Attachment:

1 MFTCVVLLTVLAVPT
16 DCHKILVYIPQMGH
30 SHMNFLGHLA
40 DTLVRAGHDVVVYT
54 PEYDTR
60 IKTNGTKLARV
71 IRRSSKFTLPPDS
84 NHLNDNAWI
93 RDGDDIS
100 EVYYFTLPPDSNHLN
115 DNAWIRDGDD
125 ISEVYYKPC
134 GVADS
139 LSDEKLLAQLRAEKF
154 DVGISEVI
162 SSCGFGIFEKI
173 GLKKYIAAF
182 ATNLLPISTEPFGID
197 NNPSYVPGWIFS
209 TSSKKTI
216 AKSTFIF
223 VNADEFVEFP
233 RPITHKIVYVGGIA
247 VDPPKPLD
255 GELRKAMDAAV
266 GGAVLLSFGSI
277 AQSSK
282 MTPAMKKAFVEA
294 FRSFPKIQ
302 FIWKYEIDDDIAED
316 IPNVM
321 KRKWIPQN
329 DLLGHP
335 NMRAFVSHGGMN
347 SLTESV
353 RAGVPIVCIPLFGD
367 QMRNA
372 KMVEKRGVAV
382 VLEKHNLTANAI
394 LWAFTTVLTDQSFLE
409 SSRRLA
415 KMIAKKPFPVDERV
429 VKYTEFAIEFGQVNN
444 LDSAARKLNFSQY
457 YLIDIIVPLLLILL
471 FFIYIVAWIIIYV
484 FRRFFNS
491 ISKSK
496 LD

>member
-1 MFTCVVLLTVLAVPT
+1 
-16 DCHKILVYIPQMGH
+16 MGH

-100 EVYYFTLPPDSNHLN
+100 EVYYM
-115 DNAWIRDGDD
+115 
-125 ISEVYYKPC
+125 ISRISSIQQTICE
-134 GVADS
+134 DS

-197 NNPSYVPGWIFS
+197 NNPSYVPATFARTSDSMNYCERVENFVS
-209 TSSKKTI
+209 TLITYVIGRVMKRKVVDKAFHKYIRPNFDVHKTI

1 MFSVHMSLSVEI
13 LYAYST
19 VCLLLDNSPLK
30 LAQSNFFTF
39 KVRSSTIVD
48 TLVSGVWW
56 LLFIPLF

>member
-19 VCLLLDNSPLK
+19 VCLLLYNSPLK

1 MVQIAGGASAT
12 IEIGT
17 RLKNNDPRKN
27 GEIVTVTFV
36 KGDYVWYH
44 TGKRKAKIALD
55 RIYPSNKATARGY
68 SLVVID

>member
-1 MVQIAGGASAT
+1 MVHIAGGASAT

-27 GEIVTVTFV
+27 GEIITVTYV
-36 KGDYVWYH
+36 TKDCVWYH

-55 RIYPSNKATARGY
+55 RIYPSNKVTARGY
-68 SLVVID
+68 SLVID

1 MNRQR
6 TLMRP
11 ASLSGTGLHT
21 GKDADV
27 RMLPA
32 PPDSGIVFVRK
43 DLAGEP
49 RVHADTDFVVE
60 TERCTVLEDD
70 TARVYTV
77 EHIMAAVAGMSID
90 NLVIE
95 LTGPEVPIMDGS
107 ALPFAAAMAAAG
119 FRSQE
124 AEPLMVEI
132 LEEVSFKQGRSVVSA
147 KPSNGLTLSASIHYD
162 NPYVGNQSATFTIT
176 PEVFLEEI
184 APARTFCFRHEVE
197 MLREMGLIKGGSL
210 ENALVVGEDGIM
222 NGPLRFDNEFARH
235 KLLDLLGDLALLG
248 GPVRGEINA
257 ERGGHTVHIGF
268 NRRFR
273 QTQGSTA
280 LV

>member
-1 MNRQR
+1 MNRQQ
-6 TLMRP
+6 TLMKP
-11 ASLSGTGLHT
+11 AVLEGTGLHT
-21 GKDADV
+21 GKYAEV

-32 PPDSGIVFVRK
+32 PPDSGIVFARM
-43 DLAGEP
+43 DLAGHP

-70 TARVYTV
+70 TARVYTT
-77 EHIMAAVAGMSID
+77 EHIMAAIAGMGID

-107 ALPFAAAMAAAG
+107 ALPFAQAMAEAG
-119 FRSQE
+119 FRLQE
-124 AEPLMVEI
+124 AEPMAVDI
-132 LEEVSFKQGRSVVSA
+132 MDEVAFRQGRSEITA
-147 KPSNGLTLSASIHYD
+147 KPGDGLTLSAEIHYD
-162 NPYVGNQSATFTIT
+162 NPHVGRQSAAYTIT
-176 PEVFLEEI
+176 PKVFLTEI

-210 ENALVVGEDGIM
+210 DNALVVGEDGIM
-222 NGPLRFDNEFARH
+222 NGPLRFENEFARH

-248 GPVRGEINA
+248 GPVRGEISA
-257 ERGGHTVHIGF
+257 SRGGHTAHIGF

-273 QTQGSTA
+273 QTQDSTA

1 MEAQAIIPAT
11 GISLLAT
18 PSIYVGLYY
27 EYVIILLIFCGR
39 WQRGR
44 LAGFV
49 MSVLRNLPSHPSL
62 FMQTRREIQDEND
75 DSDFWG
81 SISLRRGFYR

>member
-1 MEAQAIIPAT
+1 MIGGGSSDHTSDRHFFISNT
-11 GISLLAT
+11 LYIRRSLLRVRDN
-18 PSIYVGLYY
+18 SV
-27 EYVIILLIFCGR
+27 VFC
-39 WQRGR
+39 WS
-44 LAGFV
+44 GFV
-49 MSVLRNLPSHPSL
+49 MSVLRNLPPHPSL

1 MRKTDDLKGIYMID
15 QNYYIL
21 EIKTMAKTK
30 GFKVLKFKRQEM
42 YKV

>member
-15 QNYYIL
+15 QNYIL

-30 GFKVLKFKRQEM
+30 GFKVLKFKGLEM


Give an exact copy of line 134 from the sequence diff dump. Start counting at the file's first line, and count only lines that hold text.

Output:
+21 GKYAEV